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Interventions Associated With an Increased or Decreased Likelihood of Pain Reduction and Improved Function in Patients With Adhesive Capsulitis: A Retrospective Cohort Study

Dianne V Jewell, Daniel L Riddle, Leroy R Thacker
2009 Physical Therapy  
and Purpose. The purpose of this study was to determine whether physical therapy interventions predicted meaningful short-term improvement in 4 measures of physical health, pain, and function for patients diagnosed with adhesive capsulitis. Participants. Data were examined from 2,370 patients (mean ageϭ55.3 years, SDϭ12.4; 65% female, 35% male) classified into ICD-9 code 726.0 who had completed an episode of outpatient physical therapy. Methods. Principal components factor analysis was used to
more » ... alysis was used to define intervention categories from specific treatments applied during the episode of care. A nested logistic regression model was used to identify intervention categories that predicted a 50% or greater change in Physical Component Summary-12 (PCS-12), physical function (PF), bodily pain (BP), and hybrid function (HF) scores. Results. None of the patients achieved a 50% or greater improvement in PCS-12 scores. Improvement in BP scores was more likely in patients who received joint mobility interventions (odds ratioϭ1.35, 95% confidence intervalϭ1.10 -1.65). Improvement in HF scores was more likely in patients who received exercise interventions (odds ratioϭ1.50, 95% confidence intervalϭ1.03-2.17). Use of iontophoresis, phonophoresis, ultrasound, or massage reduced the likelihood of improvement in these 3 outcome measures by 19% to 32%. Limitations. The authors relied on clinician-identified ICD-9 coding for the diagnosis. Impairment measures were not available to support the diagnosis, and some interventions were excluded because of infrequent use by participating therapists. Discussion and Conclusions. These results are consistent with findings from randomized clinical trials that demonstrated the effectiveness of joint mobilization and exercise for patients with adhesive capsulitis. Ultrasound, massage, iontophoresis, and phonophoresis reduced the likelihood of a favorable outcome, which suggests that use of these modalities should be discouraged.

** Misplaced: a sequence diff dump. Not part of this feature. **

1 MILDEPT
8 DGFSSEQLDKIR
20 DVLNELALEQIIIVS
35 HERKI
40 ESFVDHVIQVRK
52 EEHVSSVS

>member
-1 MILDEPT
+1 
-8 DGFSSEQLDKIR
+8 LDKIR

doi:10.2522/ptj.20080250 pmid:19270045 fatcat:5nsb5xnntffh3ktiy2zq4se6de

Use of Demographic and Quantitative Admissions Data to Predict Academic Difficulty Among Professional Physical Therapist Students

Ralph R Utzman, Daniel L Riddle, Dianne V Jewell
2007 Physical Therapy  
Methods Programs provided data regarding student demographic characteristics, undergraduate grade point average (uGPA), quantitative and verbal Graduate Record Examination scores (qGRE, vGRE), and academic difficulty. Data were analyzed using logistic regression. Rules for predicting risk of academic difficulty were developed. Results A prediction rule that included uGPA, vGRE, qGRE, age, and race or ethnicity was developed from the entire sample. Prediction rules for individual programs showed
more » ... ual programs showed large variation. Discussion and Conclusion Undergraduate grade point average, GRE scores, age, and race or ethnicity can be useful for estimating student academic risk. Programs should calculate their own estimates of student risk. Academic programs should use risk estimates in combination with other data to recruit, admit, and retain students.
doi:10.2522/ptj.20060221 pmid:17609336 fatcat:pp3q64porfe53mmxrukgsatjfy

Use of Demographic and Quantitative Admissions Data to Predict Performance on the National Physical Therapy Examination

Ralph R Utzman, Daniel L Riddle, Dianne V Jewell
2007 Physical Therapy  
doi:10.2522/ptj.20060222 pmid:17609335 fatcat:jkxph6ifxbd2bk6z4l6hy4sczq